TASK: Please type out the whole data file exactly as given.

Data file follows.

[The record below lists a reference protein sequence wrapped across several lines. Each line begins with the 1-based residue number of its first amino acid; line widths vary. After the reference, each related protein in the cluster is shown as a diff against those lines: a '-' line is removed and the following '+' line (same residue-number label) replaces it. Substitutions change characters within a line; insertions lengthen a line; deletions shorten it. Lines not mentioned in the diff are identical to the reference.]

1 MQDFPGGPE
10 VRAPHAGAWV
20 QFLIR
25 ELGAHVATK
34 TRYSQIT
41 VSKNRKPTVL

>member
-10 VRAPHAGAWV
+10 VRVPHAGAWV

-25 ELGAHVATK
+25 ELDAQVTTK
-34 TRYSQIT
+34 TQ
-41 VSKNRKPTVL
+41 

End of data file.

[The record below lists a reference protein sequence wrapped across several lines. Each line begins with the 1-based residue number of its first amino acid; line widths vary. After the reference, each related protein in the cluster is shown as a diff against those lines: a '-' line is removed and the following '+' line (same residue-number label) replaces it. Substitutions change characters within a line; insertions lengthen a line; deletions shorten it. Lines not mentioned in the diff are identical to the reference.]

1 MQDFPGGPE
10 VRAPHAGAWV
20 QFLIR
25 ELGAHVATK
34 TRYSQIT
41 VSKNRKPTVL

>member
-10 VRAPHAGAWV
+10 VRVPHAGAWV

-25 ELGAHVATK
+25 ELDAQVTTK
-34 TRYSQIT
+34 TQ
-41 VSKNRKPTVL
+41 